BioWorld International Correspondent

LONDON - Ark Therapeutics plc raised £27.1 million (US$49.5 million) in a placing and open offer, reinforcing its cash position and providing the resources to get two gene therapy products to commercialization, along with a third product for treating cancer cachexia.

"This was a little more than we set out to raise, but we had a lot of support from existing and new investors," said Martyn Williams, chief financial officer. "We felt able to take a little bit more, and the share price performance illustrates there was still demand."

Shares in the London-based company rose by 5.5 pence to 87 pence after Ark announced the plan to place 31.9 million shares at 85 pence per share.

Ark raised £55 million when it led Europe out of the initial public offering doldrums in March 2004, becoming the first biotech to list on the main market in London in three years. It has £28 million of that cash still, and Williams said adding the new money will enhance the company's ability to negotiate good terms in partnering and licensing agreements.

About 50 percent will be devoted to progressing development of the three existing clinical programs through to the completion of Phase III. Another 20 percent will be invested in scaling up the production facilities for the two gene therapy products, Cerepro and Trinam, at the company's GMP-certified facility at Kuopio, Finland. The company also plans to spend 15 percent on progressing two earlier-stage clinical programs and on the further development of Scavidin, a drug delivery technology, and of a site-specific, targeted gene therapy technology platform.

The funding will enable Ark to develop a sales and marketing infrastructure for its lead product Cerepro for treating glioma. The product was accepted for "exceptional approval" on the basis of the Phase I safety trial and two Phase II trials by the European Medicines Agency (EMEA) in October. A Phase III trial involving 250 patients now is in progress.

Williams said Ark has received questions back from the regulators and is working through them. He told BioWorld International, "We always said to the investors our plan is to assume we don't get the earlier approval, and that we have to complete the Phase III, because we are being cautious.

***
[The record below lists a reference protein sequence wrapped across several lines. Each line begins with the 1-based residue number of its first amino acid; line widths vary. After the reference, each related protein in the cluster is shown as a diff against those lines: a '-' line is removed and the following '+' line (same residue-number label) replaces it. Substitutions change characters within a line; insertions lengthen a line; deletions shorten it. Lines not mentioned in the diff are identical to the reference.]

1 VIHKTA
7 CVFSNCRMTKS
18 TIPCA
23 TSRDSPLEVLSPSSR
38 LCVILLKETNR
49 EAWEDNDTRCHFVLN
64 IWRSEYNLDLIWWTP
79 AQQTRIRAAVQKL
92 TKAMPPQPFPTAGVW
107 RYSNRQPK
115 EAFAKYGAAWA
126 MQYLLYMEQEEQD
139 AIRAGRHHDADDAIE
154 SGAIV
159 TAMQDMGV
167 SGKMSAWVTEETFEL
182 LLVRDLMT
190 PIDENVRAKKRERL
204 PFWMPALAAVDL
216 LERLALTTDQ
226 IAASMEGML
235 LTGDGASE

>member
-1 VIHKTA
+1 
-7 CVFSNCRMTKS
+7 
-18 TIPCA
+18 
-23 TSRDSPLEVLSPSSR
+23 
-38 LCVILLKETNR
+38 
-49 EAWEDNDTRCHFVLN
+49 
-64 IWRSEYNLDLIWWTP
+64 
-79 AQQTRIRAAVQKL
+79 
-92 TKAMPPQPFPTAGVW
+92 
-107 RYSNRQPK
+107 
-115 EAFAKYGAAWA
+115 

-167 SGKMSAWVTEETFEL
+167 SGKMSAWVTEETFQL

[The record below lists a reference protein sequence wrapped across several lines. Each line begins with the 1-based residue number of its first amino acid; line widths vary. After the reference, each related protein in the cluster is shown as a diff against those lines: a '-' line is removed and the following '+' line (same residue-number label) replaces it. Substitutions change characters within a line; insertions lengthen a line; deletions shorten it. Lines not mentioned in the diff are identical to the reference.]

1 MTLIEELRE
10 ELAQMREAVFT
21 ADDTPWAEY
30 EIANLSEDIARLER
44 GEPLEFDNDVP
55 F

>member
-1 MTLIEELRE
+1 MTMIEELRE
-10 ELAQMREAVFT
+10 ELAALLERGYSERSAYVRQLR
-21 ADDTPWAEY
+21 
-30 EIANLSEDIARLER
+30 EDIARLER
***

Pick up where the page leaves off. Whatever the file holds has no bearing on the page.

"The time difference between early approval and using the Phase III data is about 18 months. On the other hand, with good Phase III data we might get faster uptake," he said.

Cerepro uses an adenovirus to deliver the gene for the enzyme thymidine kinase, which converts a prodrug into a form that is toxic to tumor cells but has no effect on normal tissue.

Ark's second gene therapy product, Trinam, is reaching the end of Phase II development. The product has orphan drug status in the U.S. and Europe and has FDA approval for a Phase II/III trial in hemodialysis access surgery. Trinam is a biodegradable collar device containing the gene for VEGF in combination with an adenoviral vector. In early results from the Phase II trial, grafts still were functioning at 14 months in four kidney dialysis patients in whom the mean time to failure of previous access grafts was 4.5 months.

Meanwhile, the company is working on the trial design for a confirmatory Phase III of Vitor, which it aims to start in the first half of 2007. In the earlier Phase III, Vitor slowed progression of weight loss in colorectal cancer and non-small-cell lung cancer. However, statistical significance was not reached in patients with pancreatic cancer, and while treated patients overall lost 29 percent less weight than untreated, the study did not meet its primary endpoint.

Williams concluded: "We now have a significant amount of money. When you look at the stage of development of the leading products, we can get them all beyond the point where we have confirmation that they work, including the cash to take Cerepro through under the longer route."